Sitting Down to Eat
Hands in the Dough and Words in the Mouth
Of course soup tastes better with a little cream, but enriching the taste of a food is not always enough to make it acceptable. For children, “good” means what is prepared well, but also what is already familiar to them. Here are two ways of teaching our children to become familiar with what they eat: putting hands in the dough and words in the mouth.
Hands in the Dough
One of the most pleasant, and certainly most effective ways of making food familiar is having children participate in the preparation of meals. Through this contact prior to ingestion, children awaken their senses. They touch and taste in an unconstrained, even playful, context. This is the beginning of appropriation, gaining knowledge that allows neophobic fear to diminish with regard to what may still be an unknown food. It is also a pleasure to do together, to do with and for one another; it is a gift, a kind of miniature “Babette’s Feast.”
All child professionals know that helping children connect with the products that are used in a dish encourages eating and subsequent pleasure. A study conducted on elementary school children in outdoor recreation centers found that the children left less food behind on their plates when they had participated in making the meals than when the meals were presented to them all prepared in advance.*
In 1989, Rozin did a study in which he asked seventy-six couples to cite the methods they used to encourage their children to eat vegetables and which they considered to be the most effective. The method most often cited was involving them in the preparation of meals. But for being so readily accepted, this idea is rarely put into practice, especially in the present food consumption environment in which a large share of products are manufactured prepared in advance.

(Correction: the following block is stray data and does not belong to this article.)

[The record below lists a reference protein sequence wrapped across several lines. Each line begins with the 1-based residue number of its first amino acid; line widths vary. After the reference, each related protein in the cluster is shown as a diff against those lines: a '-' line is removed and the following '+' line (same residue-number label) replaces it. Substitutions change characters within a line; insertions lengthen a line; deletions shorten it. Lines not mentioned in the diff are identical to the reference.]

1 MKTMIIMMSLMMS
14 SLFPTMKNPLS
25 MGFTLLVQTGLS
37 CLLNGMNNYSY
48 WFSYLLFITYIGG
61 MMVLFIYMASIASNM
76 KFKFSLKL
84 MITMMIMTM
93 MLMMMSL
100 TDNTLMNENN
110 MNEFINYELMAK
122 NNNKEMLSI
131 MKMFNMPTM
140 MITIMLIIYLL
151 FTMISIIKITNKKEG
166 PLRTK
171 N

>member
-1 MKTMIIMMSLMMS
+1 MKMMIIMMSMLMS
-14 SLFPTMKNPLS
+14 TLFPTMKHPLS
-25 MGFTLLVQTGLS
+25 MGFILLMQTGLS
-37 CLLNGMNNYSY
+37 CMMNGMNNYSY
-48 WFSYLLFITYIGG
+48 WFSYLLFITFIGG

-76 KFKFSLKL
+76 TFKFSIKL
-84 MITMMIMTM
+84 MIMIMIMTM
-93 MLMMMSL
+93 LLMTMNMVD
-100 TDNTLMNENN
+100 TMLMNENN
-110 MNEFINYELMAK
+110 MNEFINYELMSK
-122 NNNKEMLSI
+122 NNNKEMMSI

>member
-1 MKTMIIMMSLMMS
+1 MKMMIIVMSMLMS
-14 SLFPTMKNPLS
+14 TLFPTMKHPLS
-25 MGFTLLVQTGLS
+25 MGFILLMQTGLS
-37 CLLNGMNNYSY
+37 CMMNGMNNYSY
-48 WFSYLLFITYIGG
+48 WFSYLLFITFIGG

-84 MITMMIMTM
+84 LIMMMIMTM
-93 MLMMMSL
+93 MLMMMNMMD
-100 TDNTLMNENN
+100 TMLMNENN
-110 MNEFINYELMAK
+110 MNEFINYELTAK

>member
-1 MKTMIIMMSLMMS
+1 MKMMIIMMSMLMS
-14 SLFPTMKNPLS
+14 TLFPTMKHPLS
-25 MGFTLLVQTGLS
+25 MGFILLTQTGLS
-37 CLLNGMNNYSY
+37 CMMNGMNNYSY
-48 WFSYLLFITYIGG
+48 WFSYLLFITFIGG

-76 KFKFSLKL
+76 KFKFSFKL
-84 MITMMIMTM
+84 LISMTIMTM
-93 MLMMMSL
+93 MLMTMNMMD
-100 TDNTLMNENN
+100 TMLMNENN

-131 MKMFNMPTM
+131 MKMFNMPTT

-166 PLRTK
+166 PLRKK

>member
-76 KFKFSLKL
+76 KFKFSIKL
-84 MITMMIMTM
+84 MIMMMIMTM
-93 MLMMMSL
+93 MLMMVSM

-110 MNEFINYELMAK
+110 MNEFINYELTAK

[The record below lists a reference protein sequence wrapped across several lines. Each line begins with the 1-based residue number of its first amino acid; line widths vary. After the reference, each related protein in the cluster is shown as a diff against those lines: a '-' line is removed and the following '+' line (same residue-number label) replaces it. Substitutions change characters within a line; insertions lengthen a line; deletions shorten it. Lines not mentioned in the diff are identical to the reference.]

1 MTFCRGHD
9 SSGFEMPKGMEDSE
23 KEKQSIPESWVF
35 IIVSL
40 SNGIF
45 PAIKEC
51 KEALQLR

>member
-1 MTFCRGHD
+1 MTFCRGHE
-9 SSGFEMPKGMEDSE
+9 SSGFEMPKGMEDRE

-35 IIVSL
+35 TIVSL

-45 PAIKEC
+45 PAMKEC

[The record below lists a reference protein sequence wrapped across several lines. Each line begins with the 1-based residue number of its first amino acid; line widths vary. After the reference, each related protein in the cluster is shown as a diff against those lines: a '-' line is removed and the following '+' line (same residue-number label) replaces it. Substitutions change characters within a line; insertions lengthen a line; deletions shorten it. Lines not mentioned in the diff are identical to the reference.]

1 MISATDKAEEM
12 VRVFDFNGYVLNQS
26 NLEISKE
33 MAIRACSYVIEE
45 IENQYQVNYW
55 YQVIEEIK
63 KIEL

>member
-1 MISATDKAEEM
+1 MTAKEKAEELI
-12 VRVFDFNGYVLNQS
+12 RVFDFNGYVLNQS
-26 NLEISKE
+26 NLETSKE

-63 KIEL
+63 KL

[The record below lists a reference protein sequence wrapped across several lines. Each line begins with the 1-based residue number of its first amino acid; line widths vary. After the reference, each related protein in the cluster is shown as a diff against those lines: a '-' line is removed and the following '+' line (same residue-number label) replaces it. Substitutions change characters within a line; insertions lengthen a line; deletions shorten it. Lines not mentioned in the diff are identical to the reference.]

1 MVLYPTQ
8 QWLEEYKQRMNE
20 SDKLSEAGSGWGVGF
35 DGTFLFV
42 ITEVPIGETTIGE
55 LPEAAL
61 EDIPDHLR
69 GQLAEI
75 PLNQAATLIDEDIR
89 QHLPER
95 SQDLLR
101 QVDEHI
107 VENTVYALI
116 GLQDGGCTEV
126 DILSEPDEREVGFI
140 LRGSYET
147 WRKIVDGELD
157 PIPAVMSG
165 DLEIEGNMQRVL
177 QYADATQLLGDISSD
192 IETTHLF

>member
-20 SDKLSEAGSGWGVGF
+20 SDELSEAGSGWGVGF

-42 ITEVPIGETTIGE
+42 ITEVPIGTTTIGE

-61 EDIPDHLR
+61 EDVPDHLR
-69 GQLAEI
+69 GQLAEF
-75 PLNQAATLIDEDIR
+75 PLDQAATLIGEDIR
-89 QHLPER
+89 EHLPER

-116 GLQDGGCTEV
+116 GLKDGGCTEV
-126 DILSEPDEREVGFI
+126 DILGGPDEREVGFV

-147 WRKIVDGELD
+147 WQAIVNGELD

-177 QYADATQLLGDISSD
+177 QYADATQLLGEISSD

That is regrettable. It certainly seems that prepared dishes, like frozen foods, may offer complete nutrition and positive sensory experiences, but they do not spark children’s curiosity about cooking as patiently following a long recipe would. If children help their parents to cook creamed spinach, there is a better chance they will eat it than if they simply watch their parents stick a container in the microwave. On another level, for example with very young children, rather than suggesting they go choose a fruit-flavored yoghurt from the refrigerator, we can spark their curiosity by giving them plain yoghurt and asking them to add their choice of available ingredients: jam, chestnut cream, cereal, pieces of fresh fruit . . .
This is, of course, a case against overrelying on ready-to-eat foods. Despite their practical aspects, we must know how to resist the regular use of prepared products that strike children, who lack any other information or experience, as objects coming from nowhere, void of all significance. To put children’s hands in the dough is to make their mouths water.
Words in the Mouth
The idea behind sensory education is to find ways to go beyond the initial hedonic response of all individuals in relation to food, that poor dichotomy of “this is good” or “this is not good.” This response is spontaneously expressed in the first place because it has a biological value for the individual to the extent that it directs behavior: if I like it, I will eat it; if not, I will leave it on my plate.
To apply words to our foods, to the sensations they produce, can help children get beyond this simplistic hedonic response. Words are learned within a cultural system in situations involving social interaction and thus serve as a springboard to the world of the known, the reassuring. Constructing a verbal image of the food is a way of transferring it from the Unidentified Edible Object stage to the Identified Edible Object stage. Children who know what they are going to eat are thus prepared for the sensory experience that they are going to have and so adopt a less neophobic, more nuanced attitude.